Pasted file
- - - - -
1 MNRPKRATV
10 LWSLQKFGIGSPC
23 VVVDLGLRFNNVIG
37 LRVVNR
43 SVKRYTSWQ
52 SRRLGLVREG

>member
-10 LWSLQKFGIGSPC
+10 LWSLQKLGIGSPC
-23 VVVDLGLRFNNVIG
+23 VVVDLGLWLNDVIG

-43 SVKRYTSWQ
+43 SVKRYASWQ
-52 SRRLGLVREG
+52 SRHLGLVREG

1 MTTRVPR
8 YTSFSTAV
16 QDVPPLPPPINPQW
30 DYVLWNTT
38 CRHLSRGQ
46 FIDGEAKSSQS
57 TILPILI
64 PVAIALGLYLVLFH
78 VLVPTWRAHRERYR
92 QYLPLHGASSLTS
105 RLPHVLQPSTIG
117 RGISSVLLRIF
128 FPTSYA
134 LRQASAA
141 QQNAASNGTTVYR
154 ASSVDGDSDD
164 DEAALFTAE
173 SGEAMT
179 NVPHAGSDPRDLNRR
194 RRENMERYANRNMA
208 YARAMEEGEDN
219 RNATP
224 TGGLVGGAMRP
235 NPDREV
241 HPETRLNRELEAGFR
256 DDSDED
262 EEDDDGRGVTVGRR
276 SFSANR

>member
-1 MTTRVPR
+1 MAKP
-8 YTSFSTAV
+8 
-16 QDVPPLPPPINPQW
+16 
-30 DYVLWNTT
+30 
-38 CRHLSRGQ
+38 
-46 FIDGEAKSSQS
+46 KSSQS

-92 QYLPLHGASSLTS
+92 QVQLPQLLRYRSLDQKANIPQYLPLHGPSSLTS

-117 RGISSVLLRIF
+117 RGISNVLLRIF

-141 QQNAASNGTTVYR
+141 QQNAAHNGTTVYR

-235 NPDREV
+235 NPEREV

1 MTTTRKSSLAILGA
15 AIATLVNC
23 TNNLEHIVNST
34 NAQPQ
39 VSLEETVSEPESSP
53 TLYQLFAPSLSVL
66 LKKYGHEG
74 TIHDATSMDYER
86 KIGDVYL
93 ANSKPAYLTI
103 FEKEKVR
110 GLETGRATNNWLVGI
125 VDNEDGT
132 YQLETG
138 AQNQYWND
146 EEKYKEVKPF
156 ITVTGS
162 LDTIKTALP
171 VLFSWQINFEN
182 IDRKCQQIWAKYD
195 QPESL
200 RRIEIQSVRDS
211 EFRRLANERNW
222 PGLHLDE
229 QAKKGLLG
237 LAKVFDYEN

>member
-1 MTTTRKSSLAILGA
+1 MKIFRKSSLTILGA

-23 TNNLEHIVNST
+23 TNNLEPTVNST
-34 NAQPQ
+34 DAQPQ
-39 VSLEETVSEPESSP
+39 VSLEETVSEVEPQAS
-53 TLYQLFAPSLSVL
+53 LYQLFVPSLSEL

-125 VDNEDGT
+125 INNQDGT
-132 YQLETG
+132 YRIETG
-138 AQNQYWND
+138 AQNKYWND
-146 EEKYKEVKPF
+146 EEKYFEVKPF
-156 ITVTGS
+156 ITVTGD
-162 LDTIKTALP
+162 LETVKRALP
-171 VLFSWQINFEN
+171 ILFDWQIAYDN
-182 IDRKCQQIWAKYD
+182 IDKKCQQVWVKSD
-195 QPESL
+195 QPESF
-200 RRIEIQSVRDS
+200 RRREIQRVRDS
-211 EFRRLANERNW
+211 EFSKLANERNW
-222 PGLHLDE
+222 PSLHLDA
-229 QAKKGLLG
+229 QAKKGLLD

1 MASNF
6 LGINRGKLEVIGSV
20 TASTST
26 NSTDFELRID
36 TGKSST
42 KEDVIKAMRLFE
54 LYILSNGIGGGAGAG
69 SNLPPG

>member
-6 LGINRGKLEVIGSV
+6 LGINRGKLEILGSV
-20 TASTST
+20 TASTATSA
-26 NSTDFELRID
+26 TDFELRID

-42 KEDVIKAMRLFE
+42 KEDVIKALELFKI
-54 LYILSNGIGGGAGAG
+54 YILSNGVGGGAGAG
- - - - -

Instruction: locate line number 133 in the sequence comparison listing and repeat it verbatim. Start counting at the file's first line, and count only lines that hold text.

42 KEDVIKAMRLFE